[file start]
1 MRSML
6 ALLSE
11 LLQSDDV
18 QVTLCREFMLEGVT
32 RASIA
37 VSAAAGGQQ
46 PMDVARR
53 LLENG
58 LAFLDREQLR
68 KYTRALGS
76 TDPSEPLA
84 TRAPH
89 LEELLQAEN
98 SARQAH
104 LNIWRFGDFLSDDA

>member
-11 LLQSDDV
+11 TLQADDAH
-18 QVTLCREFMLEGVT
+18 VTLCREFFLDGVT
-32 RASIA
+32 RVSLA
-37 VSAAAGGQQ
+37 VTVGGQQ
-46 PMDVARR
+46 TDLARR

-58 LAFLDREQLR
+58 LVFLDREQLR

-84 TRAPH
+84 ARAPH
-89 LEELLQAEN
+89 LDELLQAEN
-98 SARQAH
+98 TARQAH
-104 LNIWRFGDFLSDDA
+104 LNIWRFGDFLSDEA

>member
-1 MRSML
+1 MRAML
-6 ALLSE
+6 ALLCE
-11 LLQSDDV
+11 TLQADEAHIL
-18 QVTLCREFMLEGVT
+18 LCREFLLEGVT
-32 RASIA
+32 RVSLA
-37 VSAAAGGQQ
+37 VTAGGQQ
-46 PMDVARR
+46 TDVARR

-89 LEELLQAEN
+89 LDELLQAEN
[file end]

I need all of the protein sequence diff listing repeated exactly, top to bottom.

1 MRSML
6 ALLSE
11 LLQSDDV
18 QVTLCREFMLEGVT
32 RASIA
37 VSAAAGGQQ
46 PMDVARR
53 LLENG
58 LAFLDREQLR
68 KYTRALGS
76 TDPSEPLA
84 TRAPH
89 LEELLQAEN
98 SARQAH
104 LNIWRFGDFLSDDA

>member
-11 LLQSDDV
+11 TLQADDAH
-18 QVTLCREFMLEGVT
+18 VTLCREFFLDGVT
-32 RASIA
+32 RVSLA
-37 VSAAAGGQQ
+37 VTVGGQQ
-46 PMDVARR
+46 TDLARR

-58 LAFLDREQLR
+58 LVFLDREQLR

-84 TRAPH
+84 ARAPH
-89 LEELLQAEN
+89 LDELLQAEN
-98 SARQAH
+98 TARQAH
-104 LNIWRFGDFLSDDA
+104 LNIWRFGDFLSDEA

>member
-1 MRSML
+1 MRAML
-6 ALLSE
+6 ALLCE
-11 LLQSDDV
+11 TLQADEAHIL
-18 QVTLCREFMLEGVT
+18 LCREFLLEGVT
-32 RASIA
+32 RVSLA
-37 VSAAAGGQQ
+37 VTAGGQQ
-46 PMDVARR
+46 TDVARR

-89 LEELLQAEN
+89 LDELLQAEN